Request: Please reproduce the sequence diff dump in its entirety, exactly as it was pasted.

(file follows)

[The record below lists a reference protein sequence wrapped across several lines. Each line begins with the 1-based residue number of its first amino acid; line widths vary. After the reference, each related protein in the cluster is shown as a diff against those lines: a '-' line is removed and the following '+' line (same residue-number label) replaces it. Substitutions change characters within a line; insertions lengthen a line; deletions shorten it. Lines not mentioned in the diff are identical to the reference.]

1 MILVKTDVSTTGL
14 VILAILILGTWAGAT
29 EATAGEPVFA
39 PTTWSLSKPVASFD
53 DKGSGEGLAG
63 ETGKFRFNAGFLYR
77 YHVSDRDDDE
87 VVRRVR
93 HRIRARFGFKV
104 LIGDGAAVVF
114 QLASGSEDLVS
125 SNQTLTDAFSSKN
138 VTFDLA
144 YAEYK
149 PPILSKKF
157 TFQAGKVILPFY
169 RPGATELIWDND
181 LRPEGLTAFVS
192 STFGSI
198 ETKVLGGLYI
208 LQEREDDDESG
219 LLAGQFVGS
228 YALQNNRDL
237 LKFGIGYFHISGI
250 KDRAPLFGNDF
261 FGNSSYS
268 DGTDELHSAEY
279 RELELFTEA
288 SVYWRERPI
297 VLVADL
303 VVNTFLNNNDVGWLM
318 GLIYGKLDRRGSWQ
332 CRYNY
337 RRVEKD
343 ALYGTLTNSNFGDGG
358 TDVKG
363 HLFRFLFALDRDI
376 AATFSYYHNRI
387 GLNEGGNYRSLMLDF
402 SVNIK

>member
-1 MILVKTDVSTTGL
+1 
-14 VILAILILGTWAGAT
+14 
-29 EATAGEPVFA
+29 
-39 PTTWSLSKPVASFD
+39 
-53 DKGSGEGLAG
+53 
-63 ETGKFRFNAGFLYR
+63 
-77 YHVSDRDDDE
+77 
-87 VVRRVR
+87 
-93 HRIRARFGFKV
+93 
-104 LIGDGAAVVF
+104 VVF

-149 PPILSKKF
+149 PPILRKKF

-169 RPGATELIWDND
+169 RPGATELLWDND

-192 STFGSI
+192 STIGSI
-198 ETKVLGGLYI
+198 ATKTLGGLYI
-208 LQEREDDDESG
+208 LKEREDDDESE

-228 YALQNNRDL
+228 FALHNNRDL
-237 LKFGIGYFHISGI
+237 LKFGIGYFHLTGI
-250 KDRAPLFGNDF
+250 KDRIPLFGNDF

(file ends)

[The record below lists a reference protein sequence wrapped across several lines. Each line begins with the 1-based residue number of its first amino acid; line widths vary. After the reference, each related protein in the cluster is shown as a diff against those lines: a '-' line is removed and the following '+' line (same residue-number label) replaces it. Substitutions change characters within a line; insertions lengthen a line; deletions shorten it. Lines not mentioned in the diff are identical to the reference.]

1 MILVKTDVSTTGL
14 VILAILILGTWAGAT
29 EATAGEPVFA
39 PTTWSLSKPVASFD
53 DKGSGEGLAG
63 ETGKFRFNAGFLYR
77 YHVSDRDDDE
87 VVRRVR
93 HRIRARFGFKV
104 LIGDGAAVVF
114 QLASGSEDLVS
125 SNQTLTDAFSSKN
138 VTFDLA
144 YAEYK
149 PPILSKKF
157 TFQAGKVILPFY
169 RPGATELIWDND
181 LRPEGLTAFVS
192 STFGSI
198 ETKVLGGLYI
208 LQEREDDDESG
219 LLAGQFVGS
228 YALQNNRDL
237 LKFGIGYFHISGI
250 KDRAPLFGNDF
261 FGNSSYS
268 DGTDELHSAEY
279 RELELFTEA
288 SVYWRERPI
297 VLVADL
303 VVNTFLNNNDVGWLM
318 GLIYGKLDRRGSWQ
332 CRYNY
337 RRVEKD
343 ALYGTLTNSNFGDGG
358 TDVKG
363 HLFRFLFALDRDI
376 AATFSYYHNRI
387 GLNEGGNYRSLMLDF
402 SVNIK

>member
-1 MILVKTDVSTTGL
+1 
-14 VILAILILGTWAGAT
+14 
-29 EATAGEPVFA
+29 
-39 PTTWSLSKPVASFD
+39 
-53 DKGSGEGLAG
+53 
-63 ETGKFRFNAGFLYR
+63 
-77 YHVSDRDDDE
+77 
-87 VVRRVR
+87 
-93 HRIRARFGFKV
+93 
-104 LIGDGAAVVF
+104 VVF

-149 PPILSKKF
+149 PPILRKKF

-169 RPGATELIWDND
+169 RPGATELLWDND

-192 STFGSI
+192 STIGSI
-198 ETKVLGGLYI
+198 ATKTLGGLYI
-208 LQEREDDDESG
+208 LKEREDDDESE

-228 YALQNNRDL
+228 FALHNNRDL
-237 LKFGIGYFHISGI
+237 LKFGIGYFHLTGI
-250 KDRAPLFGNDF
+250 KDRIPLFGNDF